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Papers of the Week

Papers: 12 Oct 2019 - 18 Oct 2019

Animal Studies


Front Mol Neurosci


TIMP-1 Attenuates the Development of Inflammatory Pain Through MMP-Dependent and Receptor-Mediated Cell Signaling Mechanisms.


Knight BE, Kozlowski N, Havelin J, King T, Crocker SJ, Young EE, Baumbauer KM
Front Mol Neurosci. 2019; 12:220.
PMID: 31616247.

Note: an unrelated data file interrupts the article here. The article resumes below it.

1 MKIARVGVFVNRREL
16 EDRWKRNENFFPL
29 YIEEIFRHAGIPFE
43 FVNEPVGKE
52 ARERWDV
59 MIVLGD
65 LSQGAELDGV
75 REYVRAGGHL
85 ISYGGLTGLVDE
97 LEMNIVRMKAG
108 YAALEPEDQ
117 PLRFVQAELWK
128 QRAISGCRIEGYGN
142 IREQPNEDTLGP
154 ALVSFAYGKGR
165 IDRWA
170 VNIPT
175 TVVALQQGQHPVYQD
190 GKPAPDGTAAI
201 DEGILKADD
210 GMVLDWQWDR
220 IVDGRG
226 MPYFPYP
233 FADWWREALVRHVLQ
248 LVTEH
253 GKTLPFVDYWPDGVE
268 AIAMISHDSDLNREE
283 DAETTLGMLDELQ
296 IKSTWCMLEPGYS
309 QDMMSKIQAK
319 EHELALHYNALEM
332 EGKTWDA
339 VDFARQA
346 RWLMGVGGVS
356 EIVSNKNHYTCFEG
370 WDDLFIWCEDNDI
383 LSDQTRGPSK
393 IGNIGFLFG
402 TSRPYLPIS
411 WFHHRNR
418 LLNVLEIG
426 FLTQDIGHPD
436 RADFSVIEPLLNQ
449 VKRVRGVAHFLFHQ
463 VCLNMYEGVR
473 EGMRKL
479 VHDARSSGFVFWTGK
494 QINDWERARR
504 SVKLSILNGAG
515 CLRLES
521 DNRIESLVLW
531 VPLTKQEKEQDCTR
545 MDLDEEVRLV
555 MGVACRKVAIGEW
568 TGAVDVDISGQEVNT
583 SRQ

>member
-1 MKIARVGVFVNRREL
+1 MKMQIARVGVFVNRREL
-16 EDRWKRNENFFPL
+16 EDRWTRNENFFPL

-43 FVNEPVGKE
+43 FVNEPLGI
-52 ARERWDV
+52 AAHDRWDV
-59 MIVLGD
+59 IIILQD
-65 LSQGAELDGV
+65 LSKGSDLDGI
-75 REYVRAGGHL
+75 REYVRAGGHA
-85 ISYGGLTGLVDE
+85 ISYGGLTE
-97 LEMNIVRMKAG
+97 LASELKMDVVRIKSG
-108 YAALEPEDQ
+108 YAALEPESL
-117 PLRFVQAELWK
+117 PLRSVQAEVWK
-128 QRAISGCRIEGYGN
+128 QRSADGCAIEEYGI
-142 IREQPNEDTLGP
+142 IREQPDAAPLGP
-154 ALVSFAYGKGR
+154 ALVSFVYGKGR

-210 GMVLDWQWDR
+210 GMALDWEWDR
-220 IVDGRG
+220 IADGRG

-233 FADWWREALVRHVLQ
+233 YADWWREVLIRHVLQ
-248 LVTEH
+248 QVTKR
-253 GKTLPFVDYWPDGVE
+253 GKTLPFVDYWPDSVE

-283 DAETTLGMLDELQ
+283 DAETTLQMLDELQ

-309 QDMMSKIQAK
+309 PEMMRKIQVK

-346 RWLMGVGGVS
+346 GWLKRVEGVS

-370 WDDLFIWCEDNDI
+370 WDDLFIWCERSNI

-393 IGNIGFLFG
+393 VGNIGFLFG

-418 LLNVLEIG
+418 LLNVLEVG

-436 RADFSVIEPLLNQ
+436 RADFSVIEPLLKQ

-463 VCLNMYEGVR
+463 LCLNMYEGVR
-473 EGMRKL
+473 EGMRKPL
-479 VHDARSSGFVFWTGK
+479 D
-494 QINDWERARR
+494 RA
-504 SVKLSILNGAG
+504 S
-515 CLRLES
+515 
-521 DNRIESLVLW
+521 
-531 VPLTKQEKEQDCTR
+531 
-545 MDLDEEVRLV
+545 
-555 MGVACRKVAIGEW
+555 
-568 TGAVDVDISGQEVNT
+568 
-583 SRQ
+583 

Unresolved inflammation is a significant predictor for developing chronic pain, and targeting the mechanisms underlying inflammation offers opportunities for therapeutic intervention. During inflammation, matrix metalloproteinase (MMP) activity contributes to tissue remodeling and inflammatory signaling, and is regulated by tissue inhibitors of metalloproteinases (TIMPs). TIMP-1 and -2 have known roles in pain, but only in the context of MMP inhibition. However, TIMP-1 also has receptor-mediated cell signaling functions that are not well understood. Here, we examined how TIMP-1-dependent cell signaling impacts inflammatory hypersensitivity and ongoing pain. We found that hindpaw injection of complete Freund's adjuvant (CFA) increased cutaneous TIMP-1 expression that peaked prior to development of mechanical hypersensitivity, suggesting that TIMP-1 inhibits the development of inflammatory hypersensitivity. To examine this possibility, we injected TIMP-1 knockout (T1KO) mice with CFA and found that T1KO mice exhibited rapid onset thermal and mechanical hypersensitivity at the site of inflammation that was absent or attenuated in WT controls. We also found that T1KO mice exhibited hypersensitivity in adjacent tissues innervated by different sets of afferents, as well as skin contralateral to the site of inflammation. Replacement of recombinant murine (rm)TIMP-1 alleviated hypersensitivity when administered at the site and time of inflammation. Administration of either the MMP inhibiting N-terminal or the cell signaling C-terminal domains recapitulated the antinociceptive effect of full-length rmTIMP-1, suggesting that rmTIMP-1inhibits hypersensitivity through MMP inhibition and receptor-mediated cell signaling. We also found that hypersensitivity was not due to genotype-specific differences in MMP-9 activity or expression, nor to differences in cytokine expression. Administration of rmTIMP-1 prevented mechanical hypersensitivity and ongoing pain in WT mice, collectively suggesting a novel role for TIMP-1 in the attenuation of inflammatory pain.